My child has a friend who encourages him to disobey and make bad choices. I don’t want to cut off the relationship because they’re close friends, but I think he’s negatively influencing my child. What should I do?
Kendra Doukas, assistant director, The Catalyst Center
Ending the friendship doesn’t teach your child how to navigate complicated friendship dynamics and would likely leave your child angry and confused.
A better approach is to have conversations with your child about healthy relationship skills. This approach will help your child learn to listen to his own feelings and instincts about risky situations and teach him how to stand up to misbehavior. It will also foster your child’s connection with his own values and encourage a focus on empathy versus labeling the other child as a “bad kid.”
Here are some points to make when talking to your child:
- Friends should be chosen based on shared values. For example, maybe your child values kindness but this friend doesn’t.
- Our friends are an extension of ourselves. If a friend is making bad choices, then it’s likely others will associate your child with bad choices, too.
- Listen to your internal radar. Talk about how the behaviors make him feel. Ask, “How do you feel when you see your friend misbehaving? How do you feel when you misbehave?” Often, children have an internal radar about doing something “bad” and teaching him to read his body cues can be helpful. This also sets up positive skills for adolescence and beyond.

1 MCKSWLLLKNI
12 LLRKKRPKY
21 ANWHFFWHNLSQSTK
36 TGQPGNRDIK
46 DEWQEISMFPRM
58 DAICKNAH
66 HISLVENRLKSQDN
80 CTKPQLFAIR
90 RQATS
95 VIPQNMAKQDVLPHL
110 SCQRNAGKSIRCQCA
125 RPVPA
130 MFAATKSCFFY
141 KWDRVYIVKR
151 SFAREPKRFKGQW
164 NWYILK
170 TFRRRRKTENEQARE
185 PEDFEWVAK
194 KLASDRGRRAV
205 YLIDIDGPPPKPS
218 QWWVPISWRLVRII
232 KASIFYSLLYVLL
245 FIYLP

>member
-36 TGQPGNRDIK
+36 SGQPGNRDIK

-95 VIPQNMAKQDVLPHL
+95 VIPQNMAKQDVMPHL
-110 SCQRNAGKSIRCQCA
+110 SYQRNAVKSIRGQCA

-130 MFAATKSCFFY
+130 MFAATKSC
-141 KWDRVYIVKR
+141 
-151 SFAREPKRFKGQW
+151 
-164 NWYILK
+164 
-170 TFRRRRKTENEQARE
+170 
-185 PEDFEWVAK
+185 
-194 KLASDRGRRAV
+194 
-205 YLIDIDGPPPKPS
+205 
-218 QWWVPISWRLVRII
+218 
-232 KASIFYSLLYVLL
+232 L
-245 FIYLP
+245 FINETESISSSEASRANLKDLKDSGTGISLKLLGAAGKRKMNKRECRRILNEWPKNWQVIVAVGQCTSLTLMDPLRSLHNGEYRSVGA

- Different families have different rules. Empathize with him that it’s difficult when other people have different rules from your family. Talk about why you have the rules that you do. My favorite line is, “My job as your parent is keeping you healthy and safe. You might not always understand why we have a certain rule, but it always comes back to keeping you healthy and safe.”
Also, try talking with the other parents. If they’re supportive, then you can be a united front when you see the behavior arising. If the other parents aren’t on the same page, then consider setting up boundaries around playdates. For example, your rule might be that your child’s friend can play at your home, but your child is not allowed to go to his home. You could also have a higher level of supervision than you would with other playdates.
Using this approach will not only help this situation, but also will teach positive skills for healthy friendships throughout life.